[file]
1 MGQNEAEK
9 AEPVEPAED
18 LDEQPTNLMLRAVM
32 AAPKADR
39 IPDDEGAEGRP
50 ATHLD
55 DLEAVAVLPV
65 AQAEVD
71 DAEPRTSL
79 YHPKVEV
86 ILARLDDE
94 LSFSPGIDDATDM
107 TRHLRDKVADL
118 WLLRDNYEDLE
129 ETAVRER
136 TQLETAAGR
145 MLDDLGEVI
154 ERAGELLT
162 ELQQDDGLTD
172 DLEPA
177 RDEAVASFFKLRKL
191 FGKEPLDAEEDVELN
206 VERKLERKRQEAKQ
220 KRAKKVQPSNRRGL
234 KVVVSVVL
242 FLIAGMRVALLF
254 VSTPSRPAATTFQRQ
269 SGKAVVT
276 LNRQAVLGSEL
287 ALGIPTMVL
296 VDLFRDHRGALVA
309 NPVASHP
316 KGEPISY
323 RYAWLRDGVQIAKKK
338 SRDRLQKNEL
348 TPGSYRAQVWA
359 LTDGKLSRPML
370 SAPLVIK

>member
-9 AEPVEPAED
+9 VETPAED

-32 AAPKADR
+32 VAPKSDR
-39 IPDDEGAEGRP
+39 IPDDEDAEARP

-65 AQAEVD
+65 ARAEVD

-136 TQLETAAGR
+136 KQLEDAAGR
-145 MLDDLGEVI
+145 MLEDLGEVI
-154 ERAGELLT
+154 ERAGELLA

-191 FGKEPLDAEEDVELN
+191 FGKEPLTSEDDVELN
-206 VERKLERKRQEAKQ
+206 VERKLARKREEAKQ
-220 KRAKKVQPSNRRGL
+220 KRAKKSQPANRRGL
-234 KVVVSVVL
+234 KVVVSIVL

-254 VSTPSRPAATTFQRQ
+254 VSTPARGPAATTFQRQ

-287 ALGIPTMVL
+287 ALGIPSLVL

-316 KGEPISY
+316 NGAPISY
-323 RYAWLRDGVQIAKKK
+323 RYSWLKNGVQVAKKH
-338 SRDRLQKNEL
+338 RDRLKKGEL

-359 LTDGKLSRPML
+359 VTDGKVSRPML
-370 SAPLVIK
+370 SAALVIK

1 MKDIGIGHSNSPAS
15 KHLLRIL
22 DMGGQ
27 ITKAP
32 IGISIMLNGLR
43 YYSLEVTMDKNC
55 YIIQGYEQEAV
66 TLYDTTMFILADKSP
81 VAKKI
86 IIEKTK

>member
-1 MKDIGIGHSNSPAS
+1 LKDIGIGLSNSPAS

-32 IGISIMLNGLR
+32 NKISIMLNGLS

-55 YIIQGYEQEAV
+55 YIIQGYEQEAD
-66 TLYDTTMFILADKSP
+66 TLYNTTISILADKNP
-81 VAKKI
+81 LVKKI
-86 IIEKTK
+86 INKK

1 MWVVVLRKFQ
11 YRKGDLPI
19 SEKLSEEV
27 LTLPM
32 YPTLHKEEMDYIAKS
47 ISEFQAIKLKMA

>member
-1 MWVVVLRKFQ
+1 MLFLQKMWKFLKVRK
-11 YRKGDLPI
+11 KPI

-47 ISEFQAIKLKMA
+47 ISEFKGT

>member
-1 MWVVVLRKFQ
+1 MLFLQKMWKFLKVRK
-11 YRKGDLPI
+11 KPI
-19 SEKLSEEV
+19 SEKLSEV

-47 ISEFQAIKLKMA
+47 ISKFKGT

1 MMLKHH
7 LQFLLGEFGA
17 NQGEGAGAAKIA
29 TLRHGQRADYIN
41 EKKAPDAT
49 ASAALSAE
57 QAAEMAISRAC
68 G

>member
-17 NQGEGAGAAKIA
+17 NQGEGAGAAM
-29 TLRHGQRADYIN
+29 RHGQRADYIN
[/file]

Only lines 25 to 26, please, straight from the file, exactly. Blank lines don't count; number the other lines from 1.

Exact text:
234 KVVVSVVL
242 FLIAGMRVALLF